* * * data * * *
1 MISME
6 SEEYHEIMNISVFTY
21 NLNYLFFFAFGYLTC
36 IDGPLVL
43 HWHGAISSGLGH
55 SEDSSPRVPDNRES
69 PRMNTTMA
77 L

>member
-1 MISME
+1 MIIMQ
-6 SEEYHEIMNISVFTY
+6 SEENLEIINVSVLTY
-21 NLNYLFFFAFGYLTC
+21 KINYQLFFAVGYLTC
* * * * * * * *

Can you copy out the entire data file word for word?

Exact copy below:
1 MISME
6 SEEYHEIMNISVFTY
21 NLNYLFFFAFGYLTC
36 IDGPLVL
43 HWHGAISSGLGH
55 SEDSSPRVPDNRES
69 PRMNTTMA
77 L

>member
-1 MISME
+1 MIIMQ
-6 SEEYHEIMNISVFTY
+6 SEENLEIINVSVLTY
-21 NLNYLFFFAFGYLTC
+21 KINYQLFFAVGYLTC